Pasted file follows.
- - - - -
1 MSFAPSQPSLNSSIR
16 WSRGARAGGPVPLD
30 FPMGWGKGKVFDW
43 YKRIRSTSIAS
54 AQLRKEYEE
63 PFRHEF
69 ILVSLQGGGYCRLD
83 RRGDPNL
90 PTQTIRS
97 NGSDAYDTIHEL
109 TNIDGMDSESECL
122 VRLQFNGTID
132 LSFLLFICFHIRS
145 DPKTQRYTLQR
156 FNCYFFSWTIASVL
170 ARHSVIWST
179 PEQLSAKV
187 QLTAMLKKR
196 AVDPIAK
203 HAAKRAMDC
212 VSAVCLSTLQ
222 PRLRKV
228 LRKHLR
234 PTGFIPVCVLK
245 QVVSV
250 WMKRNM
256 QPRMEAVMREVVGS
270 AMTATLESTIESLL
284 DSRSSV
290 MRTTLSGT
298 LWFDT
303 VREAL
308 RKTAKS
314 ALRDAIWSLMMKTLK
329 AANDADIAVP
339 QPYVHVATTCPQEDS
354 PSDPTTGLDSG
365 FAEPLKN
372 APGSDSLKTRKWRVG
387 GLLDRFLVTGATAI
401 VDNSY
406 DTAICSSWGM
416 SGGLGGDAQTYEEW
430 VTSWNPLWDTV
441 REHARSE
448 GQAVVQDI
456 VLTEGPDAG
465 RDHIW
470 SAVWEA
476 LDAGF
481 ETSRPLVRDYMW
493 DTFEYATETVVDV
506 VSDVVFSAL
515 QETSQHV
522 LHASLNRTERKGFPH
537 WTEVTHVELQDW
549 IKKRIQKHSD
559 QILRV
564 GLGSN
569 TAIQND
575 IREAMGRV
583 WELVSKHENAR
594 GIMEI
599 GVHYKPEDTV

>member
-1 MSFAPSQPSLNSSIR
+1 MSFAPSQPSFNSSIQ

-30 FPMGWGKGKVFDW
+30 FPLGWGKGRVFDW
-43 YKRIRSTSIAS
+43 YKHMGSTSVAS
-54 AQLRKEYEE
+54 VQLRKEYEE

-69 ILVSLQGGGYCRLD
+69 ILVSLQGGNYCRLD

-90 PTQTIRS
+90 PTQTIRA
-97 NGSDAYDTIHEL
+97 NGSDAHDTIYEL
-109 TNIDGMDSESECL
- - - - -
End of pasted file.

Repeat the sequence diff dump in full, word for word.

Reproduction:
1 MSFAPSQPSLNSSIR
16 WSRGARAGGPVPLD
30 FPMGWGKGKVFDW
43 YKRIRSTSIAS
54 AQLRKEYEE
63 PFRHEF
69 ILVSLQGGGYCRLD
83 RRGDPNL
90 PTQTIRS
97 NGSDAYDTIHEL
109 TNIDGMDSESECL
122 VRLQFNGTID
132 LSFLLFICFHIRS
145 DPKTQRYTLQR
156 FNCYFFSWTIASVL
170 ARHSVIWST
179 PEQLSAKV
187 QLTAMLKKR
196 AVDPIAK
203 HAAKRAMDC
212 VSAVCLSTLQ
222 PRLRKV
228 LRKHLR
234 PTGFIPVCVLK
245 QVVSV
250 WMKRNM
256 QPRMEAVMREVVGS
270 AMTATLESTIESLL
284 DSRSSV
290 MRTTLSGT
298 LWFDT
303 VREAL
308 RKTAKS
314 ALRDAIWSLMMKTLK
329 AANDADIAVP
339 QPYVHVATTCPQEDS
354 PSDPTTGLDSG
365 FAEPLKN
372 APGSDSLKTRKWRVG
387 GLLDRFLVTGATAI
401 VDNSY
406 DTAICSSWGM
416 SGGLGGDAQTYEEW
430 VTSWNPLWDTV
441 REHARSE
448 GQAVVQDI
456 VLTEGPDAG
465 RDHIW
470 SAVWEA
476 LDAGF
481 ETSRPLVRDYMW
493 DTFEYATETVVDV
506 VSDVVFSAL
515 QETSQHV
522 LHASLNRTERKGFPH
537 WTEVTHVELQDW
549 IKKRIQKHSD
559 QILRV
564 GLGSN
569 TAIQND
575 IREAMGRV
583 WELVSKHENAR
594 GIMEI
599 GVHYKPEDTV

>member
-1 MSFAPSQPSLNSSIR
+1 MSFAPSQPSFNSSIQ

-30 FPMGWGKGKVFDW
+30 FPLGWGKGRVFDW
-43 YKRIRSTSIAS
+43 YKHMGSTSVAS
-54 AQLRKEYEE
+54 VQLRKEYEE

-69 ILVSLQGGGYCRLD
+69 ILVSLQGGNYCRLD

-90 PTQTIRS
+90 PTQTIRA
-97 NGSDAYDTIHEL
+97 NGSDAHDTIYEL
-109 TNIDGMDSESECL